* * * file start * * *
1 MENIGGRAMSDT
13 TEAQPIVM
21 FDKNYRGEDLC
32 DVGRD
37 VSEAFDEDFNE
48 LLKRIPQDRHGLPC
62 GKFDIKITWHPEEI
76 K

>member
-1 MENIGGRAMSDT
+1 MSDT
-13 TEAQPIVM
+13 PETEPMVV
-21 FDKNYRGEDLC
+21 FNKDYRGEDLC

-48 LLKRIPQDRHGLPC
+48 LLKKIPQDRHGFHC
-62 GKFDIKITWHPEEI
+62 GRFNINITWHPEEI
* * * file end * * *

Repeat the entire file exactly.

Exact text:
1 MENIGGRAMSDT
13 TEAQPIVM
21 FDKNYRGEDLC
32 DVGRD
37 VSEAFDEDFNE
48 LLKRIPQDRHGLPC
62 GKFDIKITWHPEEI
76 K

>member
-1 MENIGGRAMSDT
+1 MSDT
-13 TEAQPIVM
+13 PETEPMVV
-21 FDKNYRGEDLC
+21 FNKDYRGEDLC

-48 LLKRIPQDRHGLPC
+48 LLKKIPQDRHGFHC
-62 GKFDIKITWHPEEI
+62 GRFNINITWHPEEI